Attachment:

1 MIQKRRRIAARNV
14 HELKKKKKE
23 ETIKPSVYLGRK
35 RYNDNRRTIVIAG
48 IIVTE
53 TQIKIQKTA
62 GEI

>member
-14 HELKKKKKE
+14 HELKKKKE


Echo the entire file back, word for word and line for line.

1 MIQKRRRIAARNV
14 HELKKKKKE
23 ETIKPSVYLGRK
35 RYNDNRRTIVIAG
48 IIVTE
53 TQIKIQKTA
62 GEI

>member
-14 HELKKKKKE
+14 HELKKKKE